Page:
3D visuals, hiking trails: See how maps and navigation apps are changing
There’s an app that watches the driver for signs of drowsiness; another lets users point to any 3-sq-m lot on the planet. Take a look.
There’s a tale that residents of Leonia, New Jersey, will likely share with their grandchildren. In 2018, police had to erect “Do Not Enter” signs on streets here, and hand out special passes to locals, as part of a crackdown on motorists flooding the town’s peaceful lanes. For months, the little enclave had become a recommended shortcut on navigation apps.
We are in a time of flux for digital navigation apps, and it’s not just the routes that are changing. New layers are on offer as alternatives to the clear market leader, Google Maps, evolve in order to compete.
Indian company MapMyIndia, for instance, now offers drivers lane guidance, down to speed limits and far better indication of whether or not to take an upcoming flyover.
Waze and HereWeGo offer more layered hyperlocal detail. Apps such as Citymapper, Trainline and Omio do a much better job of indoor guidance, including where to stand on a train platform, how the coaches might line up, and how to exit a railways station. Gaia offers to guide the user along paths less trodden, offering the additions of hiking maps and finer details such as slope angles and terrain guidance.
Regulation is changing in ways that could cause major shifts. New European Union guidelines, due to take effect in 2025, state that routing algorithms must avoid residential streets. This will likely have global impact, as technology companies tend to deploy one algorithm around the world.
Artificial intelligence (AI) is entering the frame, enabling new features and helping with the mindboggling task of keeping such apps updated.
Rohan Verma, CEO of MapmyIndia, says his company needs 1,200 people to keep its map of India up-to-date, with its 3.3 million sq km, 6.6 million km of road, and more than 50 million places or points of interest. It’s always a work in progress, particularly the points of interest, he says.
“We have mapped India digitally and continue to do so from vehicles, and now from drones,” he adds. Drones add dimensional data for physical structures such as flyovers and buildings, rivers and valleys. This helps the AI layer of the algorithm estimate the impact of natural phenomena such as monsoon flooding, when the need arises.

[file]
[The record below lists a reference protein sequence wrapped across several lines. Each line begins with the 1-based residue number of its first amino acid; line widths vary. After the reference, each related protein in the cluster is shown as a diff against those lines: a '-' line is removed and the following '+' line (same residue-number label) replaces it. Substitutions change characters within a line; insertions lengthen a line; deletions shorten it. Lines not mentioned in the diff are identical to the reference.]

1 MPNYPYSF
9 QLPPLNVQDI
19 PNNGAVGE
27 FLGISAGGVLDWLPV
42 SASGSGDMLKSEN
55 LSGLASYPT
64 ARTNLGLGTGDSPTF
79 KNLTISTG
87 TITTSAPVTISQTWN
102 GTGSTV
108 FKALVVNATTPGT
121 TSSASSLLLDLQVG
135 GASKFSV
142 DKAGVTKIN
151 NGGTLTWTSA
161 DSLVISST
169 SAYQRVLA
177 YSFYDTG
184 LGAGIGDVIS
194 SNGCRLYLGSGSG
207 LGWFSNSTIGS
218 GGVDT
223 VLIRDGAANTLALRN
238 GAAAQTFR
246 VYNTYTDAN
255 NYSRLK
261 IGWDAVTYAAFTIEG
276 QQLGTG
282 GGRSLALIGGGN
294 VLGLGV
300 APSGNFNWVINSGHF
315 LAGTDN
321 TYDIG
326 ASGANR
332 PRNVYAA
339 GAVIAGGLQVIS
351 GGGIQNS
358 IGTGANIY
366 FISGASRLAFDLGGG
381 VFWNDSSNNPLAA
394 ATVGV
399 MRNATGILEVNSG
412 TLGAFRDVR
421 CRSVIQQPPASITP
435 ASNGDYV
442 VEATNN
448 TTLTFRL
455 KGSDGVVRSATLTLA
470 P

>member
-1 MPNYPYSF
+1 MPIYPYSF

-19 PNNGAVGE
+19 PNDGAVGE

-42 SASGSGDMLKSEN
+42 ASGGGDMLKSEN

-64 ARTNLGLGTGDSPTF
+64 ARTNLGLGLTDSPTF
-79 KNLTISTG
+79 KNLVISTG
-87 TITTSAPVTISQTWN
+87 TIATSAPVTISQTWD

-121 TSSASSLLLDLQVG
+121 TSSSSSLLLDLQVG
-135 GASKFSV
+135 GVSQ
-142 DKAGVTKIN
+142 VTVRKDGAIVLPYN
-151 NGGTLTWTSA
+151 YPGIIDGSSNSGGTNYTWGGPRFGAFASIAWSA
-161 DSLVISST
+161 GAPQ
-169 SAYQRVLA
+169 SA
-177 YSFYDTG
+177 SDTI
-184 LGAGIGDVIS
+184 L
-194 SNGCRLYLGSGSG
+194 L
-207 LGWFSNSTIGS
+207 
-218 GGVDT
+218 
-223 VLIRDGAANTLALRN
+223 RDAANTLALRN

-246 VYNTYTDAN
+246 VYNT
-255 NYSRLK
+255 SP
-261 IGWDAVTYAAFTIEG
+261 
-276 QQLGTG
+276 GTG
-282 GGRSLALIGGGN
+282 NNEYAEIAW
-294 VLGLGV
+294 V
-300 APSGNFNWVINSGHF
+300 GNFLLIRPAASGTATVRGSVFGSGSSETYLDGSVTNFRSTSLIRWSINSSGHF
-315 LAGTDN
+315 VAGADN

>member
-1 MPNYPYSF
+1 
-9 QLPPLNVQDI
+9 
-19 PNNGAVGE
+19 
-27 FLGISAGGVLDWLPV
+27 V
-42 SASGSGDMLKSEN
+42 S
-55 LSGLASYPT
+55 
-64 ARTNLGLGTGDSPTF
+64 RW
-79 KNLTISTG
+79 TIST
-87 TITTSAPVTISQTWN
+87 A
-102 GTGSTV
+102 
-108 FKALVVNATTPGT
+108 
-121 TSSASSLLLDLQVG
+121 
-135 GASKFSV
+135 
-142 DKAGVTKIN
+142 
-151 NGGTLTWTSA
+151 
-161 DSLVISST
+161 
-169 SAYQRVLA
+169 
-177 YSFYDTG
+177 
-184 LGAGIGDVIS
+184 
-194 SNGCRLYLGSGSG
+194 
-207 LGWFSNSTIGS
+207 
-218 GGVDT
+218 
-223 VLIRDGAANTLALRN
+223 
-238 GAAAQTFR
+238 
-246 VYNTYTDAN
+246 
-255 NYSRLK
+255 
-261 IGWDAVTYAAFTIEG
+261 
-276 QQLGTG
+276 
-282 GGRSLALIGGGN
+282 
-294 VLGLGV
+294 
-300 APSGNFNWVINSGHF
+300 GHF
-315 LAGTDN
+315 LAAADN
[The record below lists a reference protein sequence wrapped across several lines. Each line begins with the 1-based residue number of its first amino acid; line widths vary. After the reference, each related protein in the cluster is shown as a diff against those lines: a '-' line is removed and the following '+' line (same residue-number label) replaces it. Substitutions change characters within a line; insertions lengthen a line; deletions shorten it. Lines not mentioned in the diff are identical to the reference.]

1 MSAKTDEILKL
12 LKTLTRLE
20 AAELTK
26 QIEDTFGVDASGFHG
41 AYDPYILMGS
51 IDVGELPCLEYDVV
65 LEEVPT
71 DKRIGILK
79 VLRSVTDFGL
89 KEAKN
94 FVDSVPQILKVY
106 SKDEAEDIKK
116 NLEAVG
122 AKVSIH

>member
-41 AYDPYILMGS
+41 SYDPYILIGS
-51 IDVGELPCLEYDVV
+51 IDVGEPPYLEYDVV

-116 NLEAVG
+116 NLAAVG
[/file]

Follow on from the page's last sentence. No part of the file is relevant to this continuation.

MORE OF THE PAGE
Google’s latest set of updates for Maps, released in October, meanwhile, uses an AI layer to fuse billions of Street View images to offer the user a more immersive view of their surroundings, even rendering buildings and landmarks in 3D.
In a dramatically different approach, American AI-led software company Affectiva offers to keep an eye trained on the driver. Since 2021, the Affectiva software integrated with the TomTom navigation system for cars uses a driver-facing camera to analyse signs of drowsiness (eye closure, yawning) and distraction (from other apps, or other people in the car). It then sounds an alert, in the form of an audio message suggesting that the driver take a break.
In the quest for greater accuracy, UK tech company What3Words is taking a radically divergent approach. It’s slicing Earth into 57 trillion virtual 3-sq-m blocks.
Each square is given an address, in the form of a unique combination of three words. Users can share a location pin or address with others, including those using other navigation apps.
“Once you download the app, you have all of the world’s 57 trillion three-metre squares and three-word addresses on your phone,” says co-founder and CEO Chris Sheldrick. Just point the app to the square you need, and you can’t go wrong. Once the app is downloaded, because it’s a pre-set grid, it will also work without data connectivity, Sheldrick says.
What3Words has its eyes on a larger landscape: Partnerships with global automakers and integration with in-car infotainment systems. In India, Mahindra Auto and Tata Motors have already done this. As have Mercedes-Benz and logistics platforms BlueDart and DTDC.
What3Words is a novel approach, but for the rest, some foundational challenges remain. The world is changing all the time, and keeping even the most intelligent street view updated is an expensive, endless task. Which is probably why Amazon, Meta, Microsoft and TomTom united to form the Overture Maps Foundation (OMF) last year, in association with the Linux Foundation.
Earlier this year, OMF released its first dataset: an open-source map that can be used by anyone, to build or improve mapping, navigation or guidance apps. It is a work in progress and new versions will continue to be released.
In the map of navigation apps, then, we are here. The next few updates should be interesting.